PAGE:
Fiscal Policy During and Beyond the Covid Crisis

Mervyn King

By Mervyn King

By Mervyn King

The current downturns are unlike any previous recession or depression. The coronavirus itself is novel but, more to the point, so is the reason output collapsed in much of the world — not because of Covid-19 as such, but because people withdrew from normal economic activity, either by government decree or at their own initiative.

In effect, the market economy was suspended. Using conventional economic language to describe such a downturn has bred confusion about how policy should respond.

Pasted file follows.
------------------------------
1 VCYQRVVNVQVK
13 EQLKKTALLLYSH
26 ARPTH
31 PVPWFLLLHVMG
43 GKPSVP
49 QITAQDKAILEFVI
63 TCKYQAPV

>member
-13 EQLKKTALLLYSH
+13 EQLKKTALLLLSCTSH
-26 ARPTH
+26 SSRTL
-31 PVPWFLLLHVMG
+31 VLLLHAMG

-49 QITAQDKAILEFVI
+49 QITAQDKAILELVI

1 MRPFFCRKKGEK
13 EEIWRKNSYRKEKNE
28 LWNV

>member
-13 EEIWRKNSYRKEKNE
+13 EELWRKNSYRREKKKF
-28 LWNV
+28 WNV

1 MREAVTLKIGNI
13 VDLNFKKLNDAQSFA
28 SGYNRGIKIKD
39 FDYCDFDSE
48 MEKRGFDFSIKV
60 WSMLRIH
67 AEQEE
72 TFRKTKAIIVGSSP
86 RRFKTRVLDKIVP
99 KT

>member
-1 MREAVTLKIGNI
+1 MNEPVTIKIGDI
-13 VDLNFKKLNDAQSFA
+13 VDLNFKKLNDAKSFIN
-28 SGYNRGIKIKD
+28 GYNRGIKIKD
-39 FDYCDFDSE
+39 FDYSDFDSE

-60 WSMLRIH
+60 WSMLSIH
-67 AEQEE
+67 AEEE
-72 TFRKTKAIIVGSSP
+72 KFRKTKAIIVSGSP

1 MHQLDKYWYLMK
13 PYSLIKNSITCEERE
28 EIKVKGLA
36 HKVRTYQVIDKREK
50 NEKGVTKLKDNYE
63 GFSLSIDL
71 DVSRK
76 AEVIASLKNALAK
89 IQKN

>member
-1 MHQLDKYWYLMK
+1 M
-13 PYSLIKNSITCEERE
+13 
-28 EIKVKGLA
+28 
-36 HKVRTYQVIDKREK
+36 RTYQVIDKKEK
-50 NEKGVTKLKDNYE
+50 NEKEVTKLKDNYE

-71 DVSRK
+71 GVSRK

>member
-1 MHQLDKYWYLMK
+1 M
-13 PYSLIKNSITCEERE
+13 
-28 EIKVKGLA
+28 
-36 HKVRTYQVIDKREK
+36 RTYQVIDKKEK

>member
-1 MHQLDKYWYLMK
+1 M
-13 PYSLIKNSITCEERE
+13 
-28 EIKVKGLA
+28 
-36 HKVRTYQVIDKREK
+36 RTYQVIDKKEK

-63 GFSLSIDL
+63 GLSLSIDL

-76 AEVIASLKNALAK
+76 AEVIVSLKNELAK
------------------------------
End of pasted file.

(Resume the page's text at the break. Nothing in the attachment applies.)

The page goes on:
If, for reasons of public health, the government is deliberately shutting down parts of the economy, it doesn’t make sense to simply stimulate spending to fill the gap. Households would like to spend more on entertainment, hospitality and travel but they can’t. Pent-up demand will emerge when Covid-19 subsides — so long as incomes are supported during the current restrictions. 

Read the full Bloomberg article.

Lord Mervyn King is the Alan Greenspan Professor of Economics and a professor of Economics and Law, a joint appointment with New York University School of Law.